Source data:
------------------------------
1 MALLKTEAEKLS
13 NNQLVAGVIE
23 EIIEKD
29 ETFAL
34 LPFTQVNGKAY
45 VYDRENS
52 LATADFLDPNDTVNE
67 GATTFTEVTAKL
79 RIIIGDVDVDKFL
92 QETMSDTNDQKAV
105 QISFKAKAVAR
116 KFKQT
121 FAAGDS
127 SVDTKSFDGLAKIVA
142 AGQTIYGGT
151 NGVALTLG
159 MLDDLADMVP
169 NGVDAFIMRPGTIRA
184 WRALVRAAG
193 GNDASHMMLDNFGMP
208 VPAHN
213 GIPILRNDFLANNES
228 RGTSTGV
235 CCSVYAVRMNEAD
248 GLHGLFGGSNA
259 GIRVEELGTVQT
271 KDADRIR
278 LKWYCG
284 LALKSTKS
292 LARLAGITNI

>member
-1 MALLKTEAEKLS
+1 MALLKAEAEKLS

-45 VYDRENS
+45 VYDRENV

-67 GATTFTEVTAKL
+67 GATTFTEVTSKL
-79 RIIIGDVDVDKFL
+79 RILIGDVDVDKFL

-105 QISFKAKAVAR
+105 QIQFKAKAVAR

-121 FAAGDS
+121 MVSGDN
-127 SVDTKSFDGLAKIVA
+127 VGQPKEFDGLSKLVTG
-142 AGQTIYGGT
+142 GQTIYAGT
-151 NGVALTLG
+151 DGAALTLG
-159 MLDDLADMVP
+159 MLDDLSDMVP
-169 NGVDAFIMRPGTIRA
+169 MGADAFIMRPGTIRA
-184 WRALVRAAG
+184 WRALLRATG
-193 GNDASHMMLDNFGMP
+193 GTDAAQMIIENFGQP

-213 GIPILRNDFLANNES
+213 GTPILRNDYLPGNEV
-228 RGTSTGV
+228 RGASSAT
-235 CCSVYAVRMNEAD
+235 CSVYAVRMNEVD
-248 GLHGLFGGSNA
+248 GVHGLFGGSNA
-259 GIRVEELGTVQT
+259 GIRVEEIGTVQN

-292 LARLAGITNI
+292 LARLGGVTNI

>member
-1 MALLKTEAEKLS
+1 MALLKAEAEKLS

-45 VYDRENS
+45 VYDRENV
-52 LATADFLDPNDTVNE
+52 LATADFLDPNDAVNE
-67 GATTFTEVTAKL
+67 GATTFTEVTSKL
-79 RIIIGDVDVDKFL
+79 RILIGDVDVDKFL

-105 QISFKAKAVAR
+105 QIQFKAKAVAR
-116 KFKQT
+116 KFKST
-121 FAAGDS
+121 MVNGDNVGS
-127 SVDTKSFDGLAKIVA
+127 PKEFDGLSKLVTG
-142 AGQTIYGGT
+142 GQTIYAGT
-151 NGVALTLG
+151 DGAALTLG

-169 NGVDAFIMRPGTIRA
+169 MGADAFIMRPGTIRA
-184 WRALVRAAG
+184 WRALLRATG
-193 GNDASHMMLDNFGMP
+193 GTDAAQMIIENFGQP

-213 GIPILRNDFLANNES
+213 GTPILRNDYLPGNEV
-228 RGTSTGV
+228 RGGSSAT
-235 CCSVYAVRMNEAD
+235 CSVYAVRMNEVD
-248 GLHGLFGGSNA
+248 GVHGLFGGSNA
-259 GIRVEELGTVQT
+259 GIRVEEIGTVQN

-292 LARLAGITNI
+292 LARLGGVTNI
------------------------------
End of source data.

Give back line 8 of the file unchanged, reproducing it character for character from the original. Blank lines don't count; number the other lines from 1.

67 GATTFTEVTAKL